Swimming Lessons: Should Progress Be More of a Concern?

W has been in swimming lessons since June 2012. We go once a week. Same pool, same lane, same teacher, same routine... Same level. We take him to a swim school. It isn't cheap, but my goal was for him was to be comfortable with water by the summer of 2013 and I was confident that would happen at this place. He didn't need to learn to swim in a year, just develop a comfort level in the water.

He doesn't love swimming lessons. He likes it, but it's often a struggle to get him out the door and there is a lot of whiny questioning of how long he has to take swimming lessons. My answer to him is always the same: "Forever. You will be in swimming lessons until you are a good swimmer, which will seem like forever." 

There are six things he has to master before moving on to the next level and he's done four of those things. While there has been plenty of improvement, he still won't let go of the instructor to try to float on his back for five seconds. Until he does that he'll stay at the level he's at.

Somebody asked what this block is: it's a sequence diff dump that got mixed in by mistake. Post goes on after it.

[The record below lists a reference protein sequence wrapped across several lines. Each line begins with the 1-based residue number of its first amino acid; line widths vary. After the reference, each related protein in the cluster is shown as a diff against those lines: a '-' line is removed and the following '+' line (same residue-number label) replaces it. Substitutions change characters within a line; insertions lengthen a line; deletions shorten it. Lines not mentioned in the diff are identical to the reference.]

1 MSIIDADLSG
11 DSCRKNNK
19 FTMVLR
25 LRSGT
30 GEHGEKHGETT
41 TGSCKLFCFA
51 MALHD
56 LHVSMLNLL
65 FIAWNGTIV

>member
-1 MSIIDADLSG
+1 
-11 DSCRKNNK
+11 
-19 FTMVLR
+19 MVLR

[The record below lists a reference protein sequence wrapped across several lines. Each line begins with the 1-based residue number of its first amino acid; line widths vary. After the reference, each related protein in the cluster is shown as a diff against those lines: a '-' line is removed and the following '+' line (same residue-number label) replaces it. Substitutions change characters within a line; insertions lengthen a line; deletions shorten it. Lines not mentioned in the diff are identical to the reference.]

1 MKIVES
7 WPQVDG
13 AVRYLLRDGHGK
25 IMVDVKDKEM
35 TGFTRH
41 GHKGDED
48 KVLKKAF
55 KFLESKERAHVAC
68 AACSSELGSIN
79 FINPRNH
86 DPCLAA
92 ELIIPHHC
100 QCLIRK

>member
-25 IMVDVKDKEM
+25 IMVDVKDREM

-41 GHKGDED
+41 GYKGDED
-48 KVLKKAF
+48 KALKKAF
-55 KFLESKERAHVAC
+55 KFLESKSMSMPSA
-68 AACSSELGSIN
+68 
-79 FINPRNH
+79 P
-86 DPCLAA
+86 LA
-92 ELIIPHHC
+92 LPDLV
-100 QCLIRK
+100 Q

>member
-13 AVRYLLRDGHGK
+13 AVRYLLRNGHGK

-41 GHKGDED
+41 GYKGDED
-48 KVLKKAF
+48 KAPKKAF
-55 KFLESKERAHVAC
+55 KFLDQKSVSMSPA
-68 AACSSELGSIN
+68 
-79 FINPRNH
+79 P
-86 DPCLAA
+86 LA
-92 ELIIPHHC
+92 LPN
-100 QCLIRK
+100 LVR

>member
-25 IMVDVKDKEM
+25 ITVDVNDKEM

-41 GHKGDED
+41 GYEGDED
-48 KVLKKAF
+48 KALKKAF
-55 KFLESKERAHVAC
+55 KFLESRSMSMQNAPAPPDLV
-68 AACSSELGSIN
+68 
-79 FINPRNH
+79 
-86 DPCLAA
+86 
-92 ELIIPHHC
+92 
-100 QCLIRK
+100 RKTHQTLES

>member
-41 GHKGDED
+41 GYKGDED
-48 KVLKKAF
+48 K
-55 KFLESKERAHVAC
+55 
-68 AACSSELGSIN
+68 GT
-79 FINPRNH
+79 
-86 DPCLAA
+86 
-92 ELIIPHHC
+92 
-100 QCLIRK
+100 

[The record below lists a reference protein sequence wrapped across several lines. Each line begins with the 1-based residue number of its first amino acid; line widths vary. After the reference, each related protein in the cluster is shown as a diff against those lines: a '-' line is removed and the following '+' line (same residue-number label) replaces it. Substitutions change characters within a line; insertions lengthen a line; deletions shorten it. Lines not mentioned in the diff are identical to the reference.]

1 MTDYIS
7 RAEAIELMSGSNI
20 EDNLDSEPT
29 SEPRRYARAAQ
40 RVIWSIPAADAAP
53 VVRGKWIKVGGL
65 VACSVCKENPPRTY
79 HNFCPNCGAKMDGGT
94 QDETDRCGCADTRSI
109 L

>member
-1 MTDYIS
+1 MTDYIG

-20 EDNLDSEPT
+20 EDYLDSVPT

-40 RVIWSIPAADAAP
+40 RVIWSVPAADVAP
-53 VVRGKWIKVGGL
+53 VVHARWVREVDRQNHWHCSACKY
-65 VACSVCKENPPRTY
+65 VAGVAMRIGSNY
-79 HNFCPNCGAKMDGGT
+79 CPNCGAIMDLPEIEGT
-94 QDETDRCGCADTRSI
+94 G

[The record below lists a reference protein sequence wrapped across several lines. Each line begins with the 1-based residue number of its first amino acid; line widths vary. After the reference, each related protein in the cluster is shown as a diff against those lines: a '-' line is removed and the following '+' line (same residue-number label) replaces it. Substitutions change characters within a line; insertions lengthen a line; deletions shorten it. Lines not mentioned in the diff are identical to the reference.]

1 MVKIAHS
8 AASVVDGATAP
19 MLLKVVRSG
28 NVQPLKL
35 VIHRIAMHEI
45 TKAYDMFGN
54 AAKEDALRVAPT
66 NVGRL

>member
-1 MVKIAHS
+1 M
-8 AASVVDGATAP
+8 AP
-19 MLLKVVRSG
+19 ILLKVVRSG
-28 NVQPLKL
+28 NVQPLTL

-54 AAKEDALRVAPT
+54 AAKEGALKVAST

His instructor looks at me each week and assures me W is doing better. I tell him that I know, but I can tell he expects me to be more frustrated. I'm a competitive person by nature. But this is one situation when I'm going to focus on the improvements that I see in him every week, rather than what the school uses to determine his progress. Is it wrong that I'm not?


Nanny Break Up

"It's not me, it's you." That's basically the text I received last week from our new nanny. After a search on Care.com, Neighborhood Parents Network, and through my own personal network, I chose who I thought was really the best fit for our family. If we were dating, I would say that I made the safe choice, someone that I was comfortable with, seemed fun, but wasn't out of my league.

I went back to work last Monday, but she needed an extra week due to an unexpected death in her family, so I took off the rest of the week. I spent a couple of days introducing her to the kids, showing her around the house, brought her to preschool. After Day 2 I received a text message at 1 am. She informed me that she wasn't going to return the next day, because she "bit off more than she could chew." I saw the text at 3 am and spent the next few hours freaking out.